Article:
Unending drought of sports leadership
Veteran scribe Eddie Alinea blew his top recently while noticing the dearth of discussion about sports among this year’s presidential aspirants.
He observes that the five candidates are promising reforms and good governance, and yet they are saying nothing about extending these to underline the role of the youth through sports, in nation-building.
The idea of a “healthy and alert citizenry” is in the Constitution, observes Alinea, an elder statesman of the local sportswriting colony. He says it is carved in stone, much like the Ten Commandments Moses brought down from Mount Sinai.
Indeed, as highlighted by Alinea, the Charter’s Article XIV, Section 19 says: “The State shall promote physical education and encourage sports programs, league competitions and amateur sports, including training for international competitions to foster self-discipline, teamwork and excellence…”
Sadly and oddly enough, nothing’s been done out in the hustings about keeping athletic development, current sports maladies and their cures.
In a hotly contested election, candidates would have mesmerized the nation with the mention of sports as part of their platforms while making eye contact with the masses and angling for votes during the three presidential debates.
But let’s face it. Campaign managers are probably ignoring sports for a simple reason. They could not find a single, epic Philippine feat in sports to crow about and anchor their candidates’ sports programs to.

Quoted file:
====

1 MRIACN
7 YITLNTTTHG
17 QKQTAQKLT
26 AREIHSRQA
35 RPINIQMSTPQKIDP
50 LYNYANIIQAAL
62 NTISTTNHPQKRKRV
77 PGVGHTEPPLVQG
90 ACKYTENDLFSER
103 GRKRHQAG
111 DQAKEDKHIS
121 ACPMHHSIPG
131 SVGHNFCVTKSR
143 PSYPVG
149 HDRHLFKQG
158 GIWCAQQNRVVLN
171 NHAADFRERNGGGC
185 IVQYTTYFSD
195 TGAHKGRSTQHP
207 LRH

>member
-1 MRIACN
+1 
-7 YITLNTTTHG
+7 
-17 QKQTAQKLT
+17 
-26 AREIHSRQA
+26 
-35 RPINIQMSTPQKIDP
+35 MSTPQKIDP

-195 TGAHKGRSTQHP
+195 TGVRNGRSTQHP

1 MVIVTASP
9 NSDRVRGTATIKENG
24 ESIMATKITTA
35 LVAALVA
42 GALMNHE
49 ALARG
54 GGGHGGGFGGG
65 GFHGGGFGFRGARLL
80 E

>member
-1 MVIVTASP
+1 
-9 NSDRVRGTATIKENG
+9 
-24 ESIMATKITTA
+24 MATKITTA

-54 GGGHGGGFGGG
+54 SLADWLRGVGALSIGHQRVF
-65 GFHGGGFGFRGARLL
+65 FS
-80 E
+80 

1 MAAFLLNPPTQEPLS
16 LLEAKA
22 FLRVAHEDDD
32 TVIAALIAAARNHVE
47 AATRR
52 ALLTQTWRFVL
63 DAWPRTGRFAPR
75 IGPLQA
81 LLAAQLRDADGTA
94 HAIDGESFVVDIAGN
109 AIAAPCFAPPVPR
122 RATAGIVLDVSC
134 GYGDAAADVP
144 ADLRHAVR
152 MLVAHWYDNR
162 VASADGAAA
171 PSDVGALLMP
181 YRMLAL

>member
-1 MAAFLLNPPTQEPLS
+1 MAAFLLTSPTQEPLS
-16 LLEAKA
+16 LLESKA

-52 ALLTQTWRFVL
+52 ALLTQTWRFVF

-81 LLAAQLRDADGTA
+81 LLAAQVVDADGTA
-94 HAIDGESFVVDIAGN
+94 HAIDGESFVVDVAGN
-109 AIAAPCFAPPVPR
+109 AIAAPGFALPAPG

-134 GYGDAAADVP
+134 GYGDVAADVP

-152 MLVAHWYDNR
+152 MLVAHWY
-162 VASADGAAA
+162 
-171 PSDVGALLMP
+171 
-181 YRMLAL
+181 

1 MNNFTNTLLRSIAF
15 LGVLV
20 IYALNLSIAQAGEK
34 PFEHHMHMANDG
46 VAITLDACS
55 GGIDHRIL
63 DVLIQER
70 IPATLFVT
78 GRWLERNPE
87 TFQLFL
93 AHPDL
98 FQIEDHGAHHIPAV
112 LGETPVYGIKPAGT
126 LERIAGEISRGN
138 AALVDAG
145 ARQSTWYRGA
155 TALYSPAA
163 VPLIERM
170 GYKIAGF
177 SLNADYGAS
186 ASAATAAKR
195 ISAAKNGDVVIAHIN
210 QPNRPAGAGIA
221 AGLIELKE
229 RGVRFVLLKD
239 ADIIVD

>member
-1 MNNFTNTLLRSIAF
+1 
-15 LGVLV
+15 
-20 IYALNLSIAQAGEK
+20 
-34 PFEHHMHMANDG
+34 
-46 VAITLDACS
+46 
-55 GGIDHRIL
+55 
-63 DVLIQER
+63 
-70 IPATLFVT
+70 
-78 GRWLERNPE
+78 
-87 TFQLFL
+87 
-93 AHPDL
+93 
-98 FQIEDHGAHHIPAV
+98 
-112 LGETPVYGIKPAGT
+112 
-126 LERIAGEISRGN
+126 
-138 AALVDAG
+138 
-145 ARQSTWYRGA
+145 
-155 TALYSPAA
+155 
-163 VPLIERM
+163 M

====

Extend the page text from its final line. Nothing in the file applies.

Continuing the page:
The same scenario would likely unfold when President Aquino’s successor takes office in June. The new Malacañang tenant would have bigger fish to fry and would easily slip into the gallery of chief executives, including the incumbent who cared not about sports, disheartening millions of young Filipinos from honestly pursuing a life in sports.
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The Palace’s acute apathy for sports is worsened by the lack of batters willing to step up to the plate to face incumbent Philippine Olympic Committee president Jose Cojuangco Jr.
In Cojuangco’s 12 years in the pilot’s seat, wreckages of our repeated crashes in the Olympics, the Asian Games and even at a glorified barangay league called the Southeast Asian Games are strewn all over the place.
The 81-year-old former Pampanga congressman has indicated his desire to run for an unprecedented fourth term when the POC—a highly politicized private Olympic body that pulls the levers behind the curtains for the government-funded NSAs—elects new officers in the last week of November this year.
But faced with the prospect of another bad sports era in the next administration, possible contenders are not coming out in the open, extending the drought of sports leaders willing to run against Cojuangco.
I am quite certain activists out there, including some lawmakers who are reformers on paper, are raring to get off their high horses to clash with Cojuangco.
Unfortunately, these personalities screaming their lungs out for reforms do not belong or lack the official tenure in an NSA. To campaign for the POC’s top banana, you must have served four years previously as head of a national association for an Olympic sport.
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